While returning from a business trip to New York last evening, I experienced a 2 hour non-stop reminder that we have now entered what frequent flyers refer to as “amateur season”, one of those periods when planes and airports are packed with lots of folks for whom modern air travel is not second nature.
It dawned on me that it might be helpful to re-post a piece I did a while back which offered some insights and ideas from 30+ years of regular business travel. So, in no particular order, here are some things to think about before you next venture into the “friendly skies.”
Planning Your Trip
For many, planning a trip means logging on to one of the large, Internet-based travel sites such as Expedia, where you can plan, reserve, and purchase your entire travel experience online… almost. I say, “almost” because these days, travel involves a lot of forced variability due to the vagaries of weather, crew scheduling, security, flight cancellations, missed connections, and the like. In such cases, you might regret not having a dedicated, professional travel agent on your side. A travel agent – remember them? They’re still out there, and can be worth their weight in gold when the stuff hits the fan. Here’s one I think the world of.
Generally speaking, airline and airport operations are highly interdependent, and contingent on a level of perfection that seldom materializes. Hence, most days, your best chance for an on-time, relatively hassle-free flight is to catch the first thing smoking in the morning. After that, the cumulative burden of weather and air-traffic delays can make for an aggravating experience that gets worse as the day progresses.
Be sure to take advantage of the very best thing the airlines have done in the past ten years and check in for your flight and print your boarding passes before leaving for the airport. Most airlines now also let you sign up to receive travel alerts via text message or email. Do it.
After years (no, decades) of carrying a briefcase crammed with electronic gear, files, and what not, together with a garment bag, and giving myself a screwed up neck, I’ve adopted some new habits insofar as travel packing is concerned. In terms of what goes with me through security and into the passenger compartment of the plane, I’ve become a lot more of a minimalist.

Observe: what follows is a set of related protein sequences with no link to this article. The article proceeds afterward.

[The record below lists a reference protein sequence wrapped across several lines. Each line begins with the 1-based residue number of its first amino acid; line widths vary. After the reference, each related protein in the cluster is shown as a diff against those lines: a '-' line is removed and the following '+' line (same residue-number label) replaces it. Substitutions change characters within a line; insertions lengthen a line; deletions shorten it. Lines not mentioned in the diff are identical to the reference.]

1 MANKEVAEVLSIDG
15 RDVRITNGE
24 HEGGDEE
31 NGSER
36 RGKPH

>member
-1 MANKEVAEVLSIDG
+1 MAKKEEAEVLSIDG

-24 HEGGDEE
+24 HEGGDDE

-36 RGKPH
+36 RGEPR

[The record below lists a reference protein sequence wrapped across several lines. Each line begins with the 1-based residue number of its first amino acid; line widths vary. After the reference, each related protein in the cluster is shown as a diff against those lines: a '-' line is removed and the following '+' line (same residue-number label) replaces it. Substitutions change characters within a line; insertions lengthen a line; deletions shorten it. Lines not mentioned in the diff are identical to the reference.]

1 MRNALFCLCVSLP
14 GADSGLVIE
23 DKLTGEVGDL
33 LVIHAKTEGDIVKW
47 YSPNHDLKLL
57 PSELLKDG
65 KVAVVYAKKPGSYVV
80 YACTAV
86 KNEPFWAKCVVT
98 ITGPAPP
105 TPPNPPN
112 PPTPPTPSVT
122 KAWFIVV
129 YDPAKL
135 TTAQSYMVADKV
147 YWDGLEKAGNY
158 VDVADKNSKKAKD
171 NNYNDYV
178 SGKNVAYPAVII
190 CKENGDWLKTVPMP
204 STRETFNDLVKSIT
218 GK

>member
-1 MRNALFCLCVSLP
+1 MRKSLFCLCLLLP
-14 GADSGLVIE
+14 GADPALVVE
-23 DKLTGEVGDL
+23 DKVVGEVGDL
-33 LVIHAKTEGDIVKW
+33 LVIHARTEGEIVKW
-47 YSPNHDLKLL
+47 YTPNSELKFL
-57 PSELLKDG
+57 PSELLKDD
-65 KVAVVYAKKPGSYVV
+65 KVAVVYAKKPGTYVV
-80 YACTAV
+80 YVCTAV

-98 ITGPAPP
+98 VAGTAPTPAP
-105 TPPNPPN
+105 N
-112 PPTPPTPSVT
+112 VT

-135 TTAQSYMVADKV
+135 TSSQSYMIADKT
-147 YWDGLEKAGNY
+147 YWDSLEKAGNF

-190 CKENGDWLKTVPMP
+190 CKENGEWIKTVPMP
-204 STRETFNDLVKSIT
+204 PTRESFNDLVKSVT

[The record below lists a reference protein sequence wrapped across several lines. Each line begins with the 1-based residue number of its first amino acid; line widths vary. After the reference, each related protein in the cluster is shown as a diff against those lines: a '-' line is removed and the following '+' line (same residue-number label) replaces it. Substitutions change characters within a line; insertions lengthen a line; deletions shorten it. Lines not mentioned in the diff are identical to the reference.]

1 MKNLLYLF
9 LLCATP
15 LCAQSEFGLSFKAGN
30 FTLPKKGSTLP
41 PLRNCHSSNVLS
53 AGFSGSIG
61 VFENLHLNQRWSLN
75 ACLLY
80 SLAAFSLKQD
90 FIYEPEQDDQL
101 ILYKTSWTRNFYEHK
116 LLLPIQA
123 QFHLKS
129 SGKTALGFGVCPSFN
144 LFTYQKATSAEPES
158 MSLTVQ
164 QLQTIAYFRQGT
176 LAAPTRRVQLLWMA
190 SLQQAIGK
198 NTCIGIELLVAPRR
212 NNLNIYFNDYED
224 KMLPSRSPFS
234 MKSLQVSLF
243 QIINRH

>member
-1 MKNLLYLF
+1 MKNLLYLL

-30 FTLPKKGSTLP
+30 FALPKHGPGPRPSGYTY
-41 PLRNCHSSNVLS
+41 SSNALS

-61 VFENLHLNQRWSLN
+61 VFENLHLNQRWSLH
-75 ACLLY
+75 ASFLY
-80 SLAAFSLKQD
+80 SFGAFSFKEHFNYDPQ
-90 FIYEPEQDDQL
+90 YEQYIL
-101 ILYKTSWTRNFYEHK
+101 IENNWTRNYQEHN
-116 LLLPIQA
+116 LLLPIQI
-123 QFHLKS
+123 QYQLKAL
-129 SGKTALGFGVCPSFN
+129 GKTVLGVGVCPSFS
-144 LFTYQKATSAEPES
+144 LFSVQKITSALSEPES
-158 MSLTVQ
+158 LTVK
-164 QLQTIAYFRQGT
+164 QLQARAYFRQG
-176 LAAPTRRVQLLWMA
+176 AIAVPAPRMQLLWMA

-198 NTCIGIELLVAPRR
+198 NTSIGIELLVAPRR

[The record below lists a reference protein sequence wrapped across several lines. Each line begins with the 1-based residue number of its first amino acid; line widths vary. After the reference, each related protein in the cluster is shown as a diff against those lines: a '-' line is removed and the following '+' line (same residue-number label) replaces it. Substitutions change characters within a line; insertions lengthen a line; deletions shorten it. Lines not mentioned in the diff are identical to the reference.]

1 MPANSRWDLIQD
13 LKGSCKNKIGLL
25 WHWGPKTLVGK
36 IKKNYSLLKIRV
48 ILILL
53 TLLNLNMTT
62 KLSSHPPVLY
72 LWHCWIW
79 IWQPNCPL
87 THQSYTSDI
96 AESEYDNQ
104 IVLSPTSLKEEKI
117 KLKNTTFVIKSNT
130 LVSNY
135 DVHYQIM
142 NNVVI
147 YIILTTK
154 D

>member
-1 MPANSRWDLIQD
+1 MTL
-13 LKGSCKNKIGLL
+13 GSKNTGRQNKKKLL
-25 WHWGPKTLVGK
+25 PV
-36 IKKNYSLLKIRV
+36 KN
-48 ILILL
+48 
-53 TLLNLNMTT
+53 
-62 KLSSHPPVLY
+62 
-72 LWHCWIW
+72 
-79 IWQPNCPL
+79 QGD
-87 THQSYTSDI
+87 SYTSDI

Gear consists of an iPhone with Vibe Vmoda earbuds, Kindle2 Reader, and 12″ Mac Powerbook that I’ll do whatever it takes to keep it updated and operating. In fact, it just came out of the shop with a new optical drive. I’ve not yet made the conversion to one of those omnibus power adapters, but if Santa is listening, I might get the chance.
Paper files are either scanned and stored on a 4 gig thumb drive, uploaded to our intranet, or FedEx’ed to my destination. Keys, medicines, an emergency flashlight (!), hairbrush, and copy of our latest book round out the carry-on articles. The briefcase is gone. Everything carried aboard goes into a mid-sized, black Tumi backpack. It’s stylish, useful, and puts the weight squarely on my back, rather than one shoulder.
Leave the good jewelry at home, for more than one reason. Consider using a plastic watch on trips. With the advent of cell phones, I’ve quit wearing a watch altogether when traveling. And remember, your shoes are going to be coming off, so wear a pair that can easily be slipped back on.
It’s a matter of personal preference but, in view of the TSA’s stance on liquids, I’ve concluded that simultaneously managing a boarding pass, photo ID, backpack, laptop, shoes, jacket, suitcase, and quart sized Ziploc bag with carry-on liquids at the screening site is, well… nuts. Hence, my default position is to check luggage, unless the trip calls for an interline connection. In my case, luggage amounts to an olive colored Hartmann roll-aboard because, A. It’s well made, and B. The color stands out on the baggage carousel. We all like to whine about airline miscues with checked luggage, but in actuality, they do a reasonably good job. Correction, Delta does a reasonably good job. BTW, though it seems counter-intuitive, if your luggage is checked through a hub city, as mine often is, your chances of having a bag go awry are actually greater when you have a long connection, rather than a tight one. So, keep your connection times under 90 minutes and you’ll improve your odds.
Alternatively, with a couple days notice , you can bypass the baggage carousel altogether by FedEx’ing your stuff directly to your hotel. Trust me, it’s a luxury you can really get used to. While we’re on the subject of shipping, do everyone a favor and resist the urge to attempt to board a commercial aircraft bearing all your worldly possessions stuffed into a Hefty garbage bag. That goes for holiday presents, as well as the front end parts for your daughter’s ‘93 Buick. The less stuff you can travel with these days, the better. Be especially judicious about looking for ways to mix and match with your wardrobe. This sounds (and is) unstylish, but I’ve reached the point where, but for one pair of jeans which are worn on the trip, if it isn’t black, white, or gray, it stays home. As for those jeans, I wear them, together with a long sleeved cotton shirt because they are more comfortable to travel in, and though we don’t like to think about it, less flammable in the event of uh… let’s just call it a very rough landing.